Revista chilena de enfermedades respiratorias
versión On-line ISSN 0717-7348
SALDIAS P, Fernando y DIAZ P, Orlando. Efficacy and safety of chest physiotherapy in adult patients with community-acquired pneumonia. Rev. chil. enferm. respir. [online]. 2012, vol.28, n.3, pp. 189-198. ISSN 0717-7348. http://dx.doi.org/10.4067/S0717-73482012000300004.
Pneumonia is one of the most common health problems affecting all age groups around the world. Chest physiotherapy includes a variety of techniques, such as conventional chest physiotherapy (i.e., percussion and postural drainage), active cycle of breathing techniques, positive expiratory pressure (using devices to maintain 10 to 25 cm of water pressure during expiration), and osteopathic manipulation. In theory, these techniques could help keep airways open, improve secretion clearance, and increase gas exchange. Chest physiotherapy has been widely used as an adjunctive therapy for pneumonia in adults without any reliable evidence. We evaluate the evidence examining the efficacy and safety of chest physiotherapy in adult patients with community-acquired pneumonia. Results: Six randomized controlled trials have assessed four types of chest physiotherapy, namely conventional chest physiotherapy, osteopathic manipulative treatment (including paraspinal inhibition, rib raising, and diaphragmatic or soft myofascial release), active cycle of breathing techniques (including active breathing control, thoracic expansion exercises andforced expiration technique) and positive expiratory pressure, in community-acquired pneumonia hospitalized patients. None of these techniques (versus no physiotherapy or placebo therapy) reduce mortality or improve cure rate. Limited evidence indicates that osteopathic manipulative treatment (versus placebo therapy) and positive expiratory pressure (versus no physiotherapy) can slightly reduce the duration of hospital stay (by 2.0 and 1.4 days, respectively). In addition, positive expiratory pressure (versus no physiotherapy) can slightly reduce the duration offever by 0.7 day, and osteopathic manipulative treatment (versus placebo therapy) might reduce the duration of antibiotic use by 1.93 days. No severe adverse events were reported. In summary, the available evidence is limited and chest physiotherapy should not be recommended as routine adjunctive treatment for non-complicated pneumonia in adults.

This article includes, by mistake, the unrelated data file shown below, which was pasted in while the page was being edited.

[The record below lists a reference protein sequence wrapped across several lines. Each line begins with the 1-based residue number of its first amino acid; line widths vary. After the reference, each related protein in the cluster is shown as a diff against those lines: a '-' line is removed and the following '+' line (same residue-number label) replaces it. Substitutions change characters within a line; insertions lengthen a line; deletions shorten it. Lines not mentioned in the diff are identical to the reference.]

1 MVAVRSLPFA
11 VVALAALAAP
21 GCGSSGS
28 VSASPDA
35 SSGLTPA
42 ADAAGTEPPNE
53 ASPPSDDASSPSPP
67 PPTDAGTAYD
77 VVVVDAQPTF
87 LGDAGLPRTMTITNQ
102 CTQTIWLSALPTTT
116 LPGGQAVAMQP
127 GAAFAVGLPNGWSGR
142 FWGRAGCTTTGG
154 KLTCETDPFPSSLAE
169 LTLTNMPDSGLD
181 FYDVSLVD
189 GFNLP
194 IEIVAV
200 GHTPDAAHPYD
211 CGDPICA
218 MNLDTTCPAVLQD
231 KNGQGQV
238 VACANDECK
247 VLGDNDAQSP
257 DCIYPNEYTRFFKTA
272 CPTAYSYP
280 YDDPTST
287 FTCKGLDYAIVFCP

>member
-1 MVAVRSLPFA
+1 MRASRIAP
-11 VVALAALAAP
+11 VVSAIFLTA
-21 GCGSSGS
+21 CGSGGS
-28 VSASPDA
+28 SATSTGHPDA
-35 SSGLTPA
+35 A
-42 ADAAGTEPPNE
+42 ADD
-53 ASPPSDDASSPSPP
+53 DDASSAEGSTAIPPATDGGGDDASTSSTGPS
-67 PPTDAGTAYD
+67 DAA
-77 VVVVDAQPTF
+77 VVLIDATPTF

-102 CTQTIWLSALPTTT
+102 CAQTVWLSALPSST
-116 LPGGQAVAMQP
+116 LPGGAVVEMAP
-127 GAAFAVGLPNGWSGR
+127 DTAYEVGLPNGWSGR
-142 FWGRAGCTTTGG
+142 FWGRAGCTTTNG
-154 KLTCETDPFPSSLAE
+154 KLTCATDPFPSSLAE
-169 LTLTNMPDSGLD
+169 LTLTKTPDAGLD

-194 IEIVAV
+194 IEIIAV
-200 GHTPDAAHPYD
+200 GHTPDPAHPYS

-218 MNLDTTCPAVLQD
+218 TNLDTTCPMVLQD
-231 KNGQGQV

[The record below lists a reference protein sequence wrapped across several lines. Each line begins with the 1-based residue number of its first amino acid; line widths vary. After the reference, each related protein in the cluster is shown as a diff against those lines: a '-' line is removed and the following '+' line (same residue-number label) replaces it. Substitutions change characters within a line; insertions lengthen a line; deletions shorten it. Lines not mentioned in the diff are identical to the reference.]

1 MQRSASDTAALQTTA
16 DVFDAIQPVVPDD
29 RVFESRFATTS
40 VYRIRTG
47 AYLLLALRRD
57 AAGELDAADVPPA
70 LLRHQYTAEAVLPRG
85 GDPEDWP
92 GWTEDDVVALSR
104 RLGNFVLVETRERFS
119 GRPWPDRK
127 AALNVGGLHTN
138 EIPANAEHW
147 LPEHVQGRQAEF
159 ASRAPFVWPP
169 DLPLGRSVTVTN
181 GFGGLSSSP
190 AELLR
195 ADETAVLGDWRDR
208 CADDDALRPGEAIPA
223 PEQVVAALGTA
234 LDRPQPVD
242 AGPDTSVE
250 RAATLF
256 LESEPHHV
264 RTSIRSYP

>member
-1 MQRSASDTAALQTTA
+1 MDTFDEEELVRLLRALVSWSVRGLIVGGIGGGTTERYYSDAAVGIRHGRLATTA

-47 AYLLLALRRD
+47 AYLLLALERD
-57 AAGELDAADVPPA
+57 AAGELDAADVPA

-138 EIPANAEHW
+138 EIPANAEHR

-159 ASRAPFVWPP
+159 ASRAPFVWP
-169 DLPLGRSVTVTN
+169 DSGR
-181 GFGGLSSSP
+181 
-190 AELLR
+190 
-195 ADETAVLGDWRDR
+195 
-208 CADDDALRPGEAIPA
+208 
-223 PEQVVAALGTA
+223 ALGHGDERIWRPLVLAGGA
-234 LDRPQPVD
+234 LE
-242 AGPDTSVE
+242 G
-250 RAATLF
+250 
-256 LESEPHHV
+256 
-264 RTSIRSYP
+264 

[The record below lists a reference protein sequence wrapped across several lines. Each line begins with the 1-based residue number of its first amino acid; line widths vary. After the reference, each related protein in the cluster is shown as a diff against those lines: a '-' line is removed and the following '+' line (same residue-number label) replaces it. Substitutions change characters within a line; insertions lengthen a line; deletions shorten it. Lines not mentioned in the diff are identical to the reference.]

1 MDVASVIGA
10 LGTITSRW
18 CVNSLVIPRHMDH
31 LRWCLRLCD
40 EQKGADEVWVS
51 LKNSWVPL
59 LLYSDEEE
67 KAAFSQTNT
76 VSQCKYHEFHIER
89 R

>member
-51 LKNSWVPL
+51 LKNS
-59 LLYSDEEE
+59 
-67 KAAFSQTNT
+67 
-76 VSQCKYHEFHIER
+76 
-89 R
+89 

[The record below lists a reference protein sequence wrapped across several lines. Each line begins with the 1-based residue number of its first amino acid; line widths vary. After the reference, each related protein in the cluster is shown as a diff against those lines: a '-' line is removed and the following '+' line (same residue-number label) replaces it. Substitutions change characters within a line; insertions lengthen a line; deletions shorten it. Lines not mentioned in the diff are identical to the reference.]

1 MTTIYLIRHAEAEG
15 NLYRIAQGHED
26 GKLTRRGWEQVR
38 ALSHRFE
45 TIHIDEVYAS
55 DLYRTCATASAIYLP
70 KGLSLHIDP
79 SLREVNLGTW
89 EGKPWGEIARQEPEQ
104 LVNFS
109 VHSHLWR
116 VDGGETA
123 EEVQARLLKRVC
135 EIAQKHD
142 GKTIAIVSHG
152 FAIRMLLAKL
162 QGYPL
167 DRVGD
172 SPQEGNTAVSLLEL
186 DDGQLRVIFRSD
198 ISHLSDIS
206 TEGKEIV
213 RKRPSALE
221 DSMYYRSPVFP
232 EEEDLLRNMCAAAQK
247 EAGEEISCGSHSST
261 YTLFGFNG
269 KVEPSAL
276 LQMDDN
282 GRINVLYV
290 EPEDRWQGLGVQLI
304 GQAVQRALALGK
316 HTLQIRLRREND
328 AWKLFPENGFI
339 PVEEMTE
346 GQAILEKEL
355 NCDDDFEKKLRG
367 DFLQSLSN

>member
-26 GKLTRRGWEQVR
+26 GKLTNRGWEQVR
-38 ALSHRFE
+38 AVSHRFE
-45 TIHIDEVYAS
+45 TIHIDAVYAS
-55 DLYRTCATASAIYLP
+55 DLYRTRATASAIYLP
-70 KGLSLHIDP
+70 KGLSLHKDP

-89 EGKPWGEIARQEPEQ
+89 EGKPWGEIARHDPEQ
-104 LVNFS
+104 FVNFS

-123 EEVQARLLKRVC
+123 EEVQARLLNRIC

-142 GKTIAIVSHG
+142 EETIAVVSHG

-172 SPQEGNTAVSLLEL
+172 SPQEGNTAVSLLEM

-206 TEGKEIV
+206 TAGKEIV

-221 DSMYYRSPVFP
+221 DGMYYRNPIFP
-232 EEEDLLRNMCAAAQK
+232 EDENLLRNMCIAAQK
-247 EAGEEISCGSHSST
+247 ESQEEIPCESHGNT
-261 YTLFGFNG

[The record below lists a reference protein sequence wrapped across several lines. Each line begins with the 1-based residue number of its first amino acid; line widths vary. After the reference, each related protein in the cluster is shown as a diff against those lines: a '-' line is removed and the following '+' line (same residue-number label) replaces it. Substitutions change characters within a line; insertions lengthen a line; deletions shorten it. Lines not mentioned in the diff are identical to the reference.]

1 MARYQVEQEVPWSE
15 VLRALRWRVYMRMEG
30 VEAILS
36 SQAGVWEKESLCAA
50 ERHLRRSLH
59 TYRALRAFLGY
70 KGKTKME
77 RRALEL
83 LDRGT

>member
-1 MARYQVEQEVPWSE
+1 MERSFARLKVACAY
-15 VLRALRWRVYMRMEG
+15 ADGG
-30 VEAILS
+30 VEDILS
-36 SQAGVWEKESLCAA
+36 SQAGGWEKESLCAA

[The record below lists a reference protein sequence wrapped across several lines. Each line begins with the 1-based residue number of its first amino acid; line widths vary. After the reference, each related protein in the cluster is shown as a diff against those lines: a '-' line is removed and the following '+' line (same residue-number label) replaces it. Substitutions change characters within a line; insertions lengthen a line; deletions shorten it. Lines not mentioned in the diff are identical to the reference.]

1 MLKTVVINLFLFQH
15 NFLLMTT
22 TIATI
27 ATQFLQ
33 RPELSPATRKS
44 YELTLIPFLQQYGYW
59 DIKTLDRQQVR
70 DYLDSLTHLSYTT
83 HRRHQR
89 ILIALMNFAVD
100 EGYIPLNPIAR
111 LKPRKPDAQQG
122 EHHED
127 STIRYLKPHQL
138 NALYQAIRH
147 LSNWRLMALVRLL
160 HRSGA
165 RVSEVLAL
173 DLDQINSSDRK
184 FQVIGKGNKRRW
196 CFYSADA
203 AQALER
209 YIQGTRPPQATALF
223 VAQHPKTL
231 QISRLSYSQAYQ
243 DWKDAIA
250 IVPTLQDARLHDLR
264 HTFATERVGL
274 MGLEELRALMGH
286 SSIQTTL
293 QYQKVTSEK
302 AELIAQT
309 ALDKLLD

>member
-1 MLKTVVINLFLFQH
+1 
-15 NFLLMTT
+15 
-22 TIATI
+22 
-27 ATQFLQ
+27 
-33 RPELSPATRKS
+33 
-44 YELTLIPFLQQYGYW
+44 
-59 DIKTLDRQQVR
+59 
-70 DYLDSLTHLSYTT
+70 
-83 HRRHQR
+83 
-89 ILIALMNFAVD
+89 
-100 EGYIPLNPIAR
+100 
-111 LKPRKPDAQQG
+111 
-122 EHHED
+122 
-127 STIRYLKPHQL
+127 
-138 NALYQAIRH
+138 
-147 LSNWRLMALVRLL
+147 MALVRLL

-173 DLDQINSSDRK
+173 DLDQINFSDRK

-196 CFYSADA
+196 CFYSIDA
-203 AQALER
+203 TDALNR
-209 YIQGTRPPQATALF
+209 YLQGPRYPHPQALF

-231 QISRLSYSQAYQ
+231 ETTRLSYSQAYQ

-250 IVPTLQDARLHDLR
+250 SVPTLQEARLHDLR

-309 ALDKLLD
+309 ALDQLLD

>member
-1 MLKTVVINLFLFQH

Palabras llave : Community-acquired pneumonia; evidence-based medicine; physical therapy; physiotherapy; respiratory tract infections.